477 F2d 288 Rios v. Oregon Automobile Insurance Company

477 F.2d 288

Gustavo RIOS, Plaintiff-Appellant,
v.
OREGON AUTOMOBILE INSURANCE COMPANY, a corporation, et al.,
Defendants-Appellees.

No. 72-3036.

United States Court of Appeals,
Ninth Circuit.

April 16, 1973.

Glenn D. Ramirez, Ramirez & Hoots, Klamath Falls, Or., for plaintiff-appellant.

Lee Johnson, State Atty. Gen., John W. Osborn, Sol. Gen., Al J. Laue, Clayton Hess, Asst. Attys. Gen., Charles Paulson, Gerald R. Pullen, Portland, Or., for defendants-appellees.

Before MERRILL, KOELSCH and KILKENNY, Circuit Judges.

PER CURIAM:

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1

This appeal is from an order granting defendants' motion for summary judgment and dismissing the complaint. We agree with the court below that the section of Oregon's Workmen's Compensation Law in question, O.R.S. 656.210(3), is constitutional and is a permissible legislative classification.

2

Appellant complains that farmworkers, and therefore members of racial minorities, are treated differently from other workers under Oregon law. The statute provides, in pertinent part, that workers receive two thirds weekly wages while disabled, with a stated maximum and minimum. Farmworkers are subject to this rule except that their weekly wage base is calculated by taking one fifty-second of the wages earned during the previous twelve months. The difference in treatment reflects the seasonal nature of farm work. In fact, a farmworker will receive the same benefits as any other worker earning the same annual wage.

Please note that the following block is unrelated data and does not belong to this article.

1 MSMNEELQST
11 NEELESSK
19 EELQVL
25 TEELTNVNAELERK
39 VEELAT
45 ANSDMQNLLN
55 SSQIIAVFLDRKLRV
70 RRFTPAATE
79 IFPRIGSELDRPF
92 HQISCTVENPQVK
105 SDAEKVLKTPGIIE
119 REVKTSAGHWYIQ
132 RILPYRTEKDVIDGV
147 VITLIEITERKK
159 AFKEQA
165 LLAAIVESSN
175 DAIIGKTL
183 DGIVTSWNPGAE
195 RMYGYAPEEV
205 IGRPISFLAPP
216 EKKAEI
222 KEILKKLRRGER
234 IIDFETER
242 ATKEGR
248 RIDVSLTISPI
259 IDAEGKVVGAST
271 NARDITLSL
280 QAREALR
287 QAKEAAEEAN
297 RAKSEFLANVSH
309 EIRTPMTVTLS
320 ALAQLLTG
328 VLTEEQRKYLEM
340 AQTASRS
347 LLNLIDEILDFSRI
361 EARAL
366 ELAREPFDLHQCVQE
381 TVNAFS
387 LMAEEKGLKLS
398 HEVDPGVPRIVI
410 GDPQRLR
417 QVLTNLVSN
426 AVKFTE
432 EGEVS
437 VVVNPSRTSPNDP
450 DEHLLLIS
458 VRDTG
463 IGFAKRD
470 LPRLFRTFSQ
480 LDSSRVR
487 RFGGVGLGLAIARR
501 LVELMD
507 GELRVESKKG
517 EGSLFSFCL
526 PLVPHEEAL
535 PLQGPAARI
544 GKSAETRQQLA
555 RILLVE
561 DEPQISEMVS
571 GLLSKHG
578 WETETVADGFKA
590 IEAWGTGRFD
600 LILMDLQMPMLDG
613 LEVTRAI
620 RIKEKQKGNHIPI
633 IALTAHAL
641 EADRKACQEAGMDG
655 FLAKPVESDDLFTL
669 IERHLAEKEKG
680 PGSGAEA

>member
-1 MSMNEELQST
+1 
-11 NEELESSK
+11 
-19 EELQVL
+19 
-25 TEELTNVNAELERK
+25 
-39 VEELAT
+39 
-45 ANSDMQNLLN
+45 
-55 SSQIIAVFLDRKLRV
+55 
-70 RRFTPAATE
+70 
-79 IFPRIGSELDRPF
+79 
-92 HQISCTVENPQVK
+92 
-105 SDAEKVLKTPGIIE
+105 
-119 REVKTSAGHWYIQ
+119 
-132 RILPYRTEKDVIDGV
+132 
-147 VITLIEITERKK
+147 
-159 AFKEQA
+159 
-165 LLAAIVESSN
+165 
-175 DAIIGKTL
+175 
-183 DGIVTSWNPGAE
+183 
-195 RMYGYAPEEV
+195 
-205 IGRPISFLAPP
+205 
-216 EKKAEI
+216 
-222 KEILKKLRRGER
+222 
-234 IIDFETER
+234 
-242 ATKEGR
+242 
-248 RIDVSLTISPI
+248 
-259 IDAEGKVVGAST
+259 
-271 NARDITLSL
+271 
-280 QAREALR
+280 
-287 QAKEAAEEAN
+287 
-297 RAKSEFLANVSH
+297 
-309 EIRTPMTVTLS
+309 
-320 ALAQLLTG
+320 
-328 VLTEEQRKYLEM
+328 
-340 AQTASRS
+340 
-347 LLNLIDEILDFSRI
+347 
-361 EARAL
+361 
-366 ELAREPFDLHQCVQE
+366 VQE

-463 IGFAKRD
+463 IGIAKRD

3

It may well be that farmworkers generally get lower benefits than other workers because they earn less. But such economic discrimination in social welfare legislation is justified by a "reasonable basis" for the distinction. Dandridge v. Williams, 397 U.S. 471, 90 S.Ct. 1153, 25 L.Ed.2d 491 (1970). It is permissible for the Oregon legislature to scale workmen's compensation benefits to wages earned.

4

Affirmed.